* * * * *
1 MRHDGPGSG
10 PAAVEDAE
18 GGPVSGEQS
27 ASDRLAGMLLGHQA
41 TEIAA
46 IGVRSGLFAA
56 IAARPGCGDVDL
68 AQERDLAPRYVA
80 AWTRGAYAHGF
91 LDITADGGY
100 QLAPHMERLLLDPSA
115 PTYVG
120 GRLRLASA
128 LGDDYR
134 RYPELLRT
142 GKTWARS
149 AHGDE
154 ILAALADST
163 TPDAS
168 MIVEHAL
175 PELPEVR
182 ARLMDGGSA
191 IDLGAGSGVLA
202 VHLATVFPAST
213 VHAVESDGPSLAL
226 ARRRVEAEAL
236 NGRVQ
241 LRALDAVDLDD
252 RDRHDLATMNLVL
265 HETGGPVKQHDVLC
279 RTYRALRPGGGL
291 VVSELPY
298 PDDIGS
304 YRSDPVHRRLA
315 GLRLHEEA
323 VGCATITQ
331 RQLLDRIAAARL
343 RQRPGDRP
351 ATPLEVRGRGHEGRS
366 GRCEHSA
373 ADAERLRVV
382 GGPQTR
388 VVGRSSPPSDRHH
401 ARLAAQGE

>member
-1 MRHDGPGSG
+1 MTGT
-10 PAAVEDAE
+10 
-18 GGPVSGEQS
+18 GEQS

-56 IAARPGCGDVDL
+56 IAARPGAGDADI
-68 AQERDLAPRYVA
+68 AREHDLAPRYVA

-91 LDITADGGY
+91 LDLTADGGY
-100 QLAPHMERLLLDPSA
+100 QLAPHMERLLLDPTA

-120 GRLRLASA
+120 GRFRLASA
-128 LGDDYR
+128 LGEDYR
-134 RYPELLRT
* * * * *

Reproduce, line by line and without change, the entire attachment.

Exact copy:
1 MRHDGPGSG
10 PAAVEDAE
18 GGPVSGEQS
27 ASDRLAGMLLGHQA
41 TEIAA
46 IGVRSGLFAA
56 IAARPGCGDVDL
68 AQERDLAPRYVA
80 AWTRGAYAHGF
91 LDITADGGY
100 QLAPHMERLLLDPSA
115 PTYVG
120 GRLRLASA
128 LGDDYR
134 RYPELLRT
142 GKTWARS
149 AHGDE
154 ILAALADST
163 TPDAS
168 MIVEHAL
175 PELPEVR
182 ARLMDGGSA
191 IDLGAGSGVLA
202 VHLATVFPAST
213 VHAVESDGPSLAL
226 ARRRVEAEAL
236 NGRVQ
241 LRALDAVDLDD
252 RDRHDLATMNLVL
265 HETGGPVKQHDVLC
279 RTYRALRPGGGL
291 VVSELPY
298 PDDIGS
304 YRSDPVHRRLA
315 GLRLHEEA
323 VGCATITQ
331 RQLLDRIAAARL
343 RQRPGDRP
351 ATPLEVRGRGHEGRS
366 GRCEHSA
373 ADAERLRVV
382 GGPQTR
388 VVGRSSPPSDRHH
401 ARLAAQGE

>member
-1 MRHDGPGSG
+1 MTGT
-10 PAAVEDAE
+10 
-18 GGPVSGEQS
+18 GEQS

-56 IAARPGCGDVDL
+56 IAARPGAGDADI
-68 AQERDLAPRYVA
+68 AREHDLAPRYVA

-91 LDITADGGY
+91 LDLTADGGY
-100 QLAPHMERLLLDPSA
+100 QLAPHMERLLLDPTA

-120 GRLRLASA
+120 GRFRLASA
-128 LGDDYR
+128 LGEDYR
-134 RYPELLRT